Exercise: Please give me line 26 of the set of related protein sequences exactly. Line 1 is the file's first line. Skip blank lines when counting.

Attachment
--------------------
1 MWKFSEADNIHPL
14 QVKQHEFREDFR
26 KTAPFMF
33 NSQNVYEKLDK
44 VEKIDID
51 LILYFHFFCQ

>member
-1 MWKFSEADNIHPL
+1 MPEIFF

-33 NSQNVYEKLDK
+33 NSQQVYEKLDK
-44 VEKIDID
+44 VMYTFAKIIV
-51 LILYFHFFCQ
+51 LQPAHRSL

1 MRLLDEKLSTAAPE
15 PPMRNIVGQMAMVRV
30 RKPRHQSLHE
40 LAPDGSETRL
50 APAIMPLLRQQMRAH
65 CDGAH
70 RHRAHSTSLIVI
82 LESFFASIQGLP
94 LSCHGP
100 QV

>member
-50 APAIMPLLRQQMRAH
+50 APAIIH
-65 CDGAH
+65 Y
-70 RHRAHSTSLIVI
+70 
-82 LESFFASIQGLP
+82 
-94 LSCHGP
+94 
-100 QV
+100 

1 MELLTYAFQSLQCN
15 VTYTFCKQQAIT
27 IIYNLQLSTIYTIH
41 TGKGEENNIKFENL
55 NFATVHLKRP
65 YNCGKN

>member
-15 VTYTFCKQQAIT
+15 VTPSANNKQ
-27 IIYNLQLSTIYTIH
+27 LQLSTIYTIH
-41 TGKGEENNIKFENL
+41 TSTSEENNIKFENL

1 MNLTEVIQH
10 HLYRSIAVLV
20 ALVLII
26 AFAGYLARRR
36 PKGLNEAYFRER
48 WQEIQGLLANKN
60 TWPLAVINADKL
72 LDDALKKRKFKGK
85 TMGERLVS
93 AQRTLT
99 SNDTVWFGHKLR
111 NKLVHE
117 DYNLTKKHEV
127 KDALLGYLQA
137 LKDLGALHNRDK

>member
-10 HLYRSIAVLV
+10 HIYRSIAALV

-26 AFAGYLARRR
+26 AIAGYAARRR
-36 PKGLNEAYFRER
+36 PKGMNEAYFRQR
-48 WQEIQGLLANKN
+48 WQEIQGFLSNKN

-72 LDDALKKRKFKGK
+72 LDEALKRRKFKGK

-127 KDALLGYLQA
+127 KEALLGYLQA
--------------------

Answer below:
>member